This isn’t for your attention.
This isn’t for your sympathy.
This is me finally putting into words twelve years of harassment and assault.
I refuse to live another day under the weight and the burden of these demons.
The first time I was sexually assaulted I was a junior in High School. We were admittedly drinking underage at this guy’s house with some of the older college kids I regularly hung out with. He was a sports star and I was rather unpopular. He said I could sleep on the couch so I didn’t drive home drunk. After everyone left, we started making out when things became aggressive. He shoved his hand down my pants and I laughed out of nervousness. When I realized he was serious, I told him, “No”.
Imagine a 110lb. girl trying to push off a 200lb. football player.
You don’t. You can’t.
He pulled down my pants as he pulled down his. He forced himself on top of me. He whispered, “Just the tip, I swear.” I cried and begged him not to. I was a virgin. He finally gave up because he literally didn’t fit. He passed out on the couch, his pants still below his ass, and I cried on his doorstep waiting to sober up enough to drive home.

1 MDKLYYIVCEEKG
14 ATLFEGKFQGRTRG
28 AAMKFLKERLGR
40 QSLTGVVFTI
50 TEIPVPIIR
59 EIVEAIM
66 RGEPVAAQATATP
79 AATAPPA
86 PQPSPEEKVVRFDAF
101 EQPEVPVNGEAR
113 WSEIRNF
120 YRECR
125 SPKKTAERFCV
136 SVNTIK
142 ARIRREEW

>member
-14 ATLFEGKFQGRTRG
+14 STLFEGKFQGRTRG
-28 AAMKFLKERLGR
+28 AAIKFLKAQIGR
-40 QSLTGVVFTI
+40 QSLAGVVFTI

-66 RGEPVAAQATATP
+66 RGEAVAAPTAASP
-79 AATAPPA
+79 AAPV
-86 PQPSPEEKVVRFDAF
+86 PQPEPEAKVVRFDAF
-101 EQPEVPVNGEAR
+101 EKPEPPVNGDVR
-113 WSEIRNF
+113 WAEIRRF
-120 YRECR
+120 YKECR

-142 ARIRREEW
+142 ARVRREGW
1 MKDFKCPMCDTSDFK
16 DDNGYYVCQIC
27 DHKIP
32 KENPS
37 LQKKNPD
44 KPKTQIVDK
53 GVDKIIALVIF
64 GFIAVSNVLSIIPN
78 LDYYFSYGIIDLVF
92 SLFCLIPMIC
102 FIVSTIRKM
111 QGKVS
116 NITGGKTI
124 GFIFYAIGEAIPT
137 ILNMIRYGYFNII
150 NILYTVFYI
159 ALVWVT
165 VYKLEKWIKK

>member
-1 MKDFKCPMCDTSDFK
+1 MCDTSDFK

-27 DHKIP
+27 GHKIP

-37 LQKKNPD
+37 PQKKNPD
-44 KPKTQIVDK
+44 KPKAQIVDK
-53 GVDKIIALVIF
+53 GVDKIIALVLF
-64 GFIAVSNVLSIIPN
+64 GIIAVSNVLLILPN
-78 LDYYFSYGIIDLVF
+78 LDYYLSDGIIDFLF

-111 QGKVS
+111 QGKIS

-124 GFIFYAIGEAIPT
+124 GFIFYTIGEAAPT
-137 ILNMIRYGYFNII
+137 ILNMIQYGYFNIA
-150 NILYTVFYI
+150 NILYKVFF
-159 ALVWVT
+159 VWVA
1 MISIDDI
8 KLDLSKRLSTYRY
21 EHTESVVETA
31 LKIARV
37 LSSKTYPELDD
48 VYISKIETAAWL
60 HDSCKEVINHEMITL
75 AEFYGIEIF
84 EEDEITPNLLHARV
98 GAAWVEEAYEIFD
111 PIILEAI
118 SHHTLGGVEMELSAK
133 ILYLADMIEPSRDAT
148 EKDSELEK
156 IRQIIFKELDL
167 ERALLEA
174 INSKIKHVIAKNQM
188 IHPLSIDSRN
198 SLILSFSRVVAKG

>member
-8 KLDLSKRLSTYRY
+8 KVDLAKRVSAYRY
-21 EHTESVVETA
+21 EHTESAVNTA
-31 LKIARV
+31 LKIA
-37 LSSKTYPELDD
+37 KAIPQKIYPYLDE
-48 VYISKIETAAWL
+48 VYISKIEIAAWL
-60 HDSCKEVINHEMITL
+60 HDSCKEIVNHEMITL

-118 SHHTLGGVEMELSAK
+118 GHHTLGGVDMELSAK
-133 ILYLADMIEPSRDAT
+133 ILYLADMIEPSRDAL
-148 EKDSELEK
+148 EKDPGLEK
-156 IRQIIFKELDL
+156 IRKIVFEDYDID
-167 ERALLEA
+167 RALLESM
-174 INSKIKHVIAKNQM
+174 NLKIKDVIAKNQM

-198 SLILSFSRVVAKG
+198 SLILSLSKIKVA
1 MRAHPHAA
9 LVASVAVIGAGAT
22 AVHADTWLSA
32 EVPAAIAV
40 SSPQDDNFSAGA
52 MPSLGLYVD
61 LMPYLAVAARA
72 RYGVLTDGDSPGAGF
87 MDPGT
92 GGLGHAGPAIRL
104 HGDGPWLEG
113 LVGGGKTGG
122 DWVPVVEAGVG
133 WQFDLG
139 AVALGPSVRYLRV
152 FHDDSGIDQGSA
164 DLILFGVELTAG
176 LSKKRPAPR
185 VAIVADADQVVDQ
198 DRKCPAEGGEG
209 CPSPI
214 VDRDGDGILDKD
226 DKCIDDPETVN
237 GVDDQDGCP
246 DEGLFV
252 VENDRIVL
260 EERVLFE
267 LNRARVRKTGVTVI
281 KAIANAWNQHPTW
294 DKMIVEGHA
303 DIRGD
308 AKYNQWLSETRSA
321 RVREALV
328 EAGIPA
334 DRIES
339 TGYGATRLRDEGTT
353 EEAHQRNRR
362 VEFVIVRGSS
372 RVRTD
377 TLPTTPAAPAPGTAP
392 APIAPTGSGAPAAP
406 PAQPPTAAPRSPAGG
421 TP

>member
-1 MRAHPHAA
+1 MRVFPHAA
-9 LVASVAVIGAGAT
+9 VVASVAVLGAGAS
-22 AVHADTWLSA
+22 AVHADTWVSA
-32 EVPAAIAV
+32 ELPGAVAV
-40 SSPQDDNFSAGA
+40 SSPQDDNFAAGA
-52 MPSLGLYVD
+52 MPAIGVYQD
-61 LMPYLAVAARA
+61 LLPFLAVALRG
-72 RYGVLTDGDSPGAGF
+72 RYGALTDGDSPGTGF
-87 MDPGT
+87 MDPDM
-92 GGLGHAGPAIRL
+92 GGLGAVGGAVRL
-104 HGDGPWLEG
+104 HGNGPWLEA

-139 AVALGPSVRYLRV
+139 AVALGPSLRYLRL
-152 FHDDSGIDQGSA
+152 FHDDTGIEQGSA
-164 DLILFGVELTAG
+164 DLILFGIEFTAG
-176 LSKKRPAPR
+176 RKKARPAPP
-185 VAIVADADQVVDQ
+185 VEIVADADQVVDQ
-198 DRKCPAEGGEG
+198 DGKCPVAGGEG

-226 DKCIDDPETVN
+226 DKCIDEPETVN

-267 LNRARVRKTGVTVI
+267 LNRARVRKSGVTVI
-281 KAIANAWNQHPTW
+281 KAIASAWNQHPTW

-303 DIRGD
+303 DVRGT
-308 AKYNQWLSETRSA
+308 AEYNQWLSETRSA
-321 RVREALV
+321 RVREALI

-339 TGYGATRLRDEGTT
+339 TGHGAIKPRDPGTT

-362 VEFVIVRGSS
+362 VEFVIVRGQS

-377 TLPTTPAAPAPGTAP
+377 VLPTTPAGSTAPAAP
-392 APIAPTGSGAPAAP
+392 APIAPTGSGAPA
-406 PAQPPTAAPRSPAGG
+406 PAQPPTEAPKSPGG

I told my best friend the next day and even though she hugged me, I could tell she didn’t believe me. Her reaction implied that I was just looking for attention. This is when it became clear that speaking up would never be an option. My confession wasn’t safe, or valid, even within my closest friendship. People would never believe me. I could hear the whispers already, She probably wanted it anyways.
I struggled with intimacy and relationships for many, many years. Like several women I know, it didn’t end there.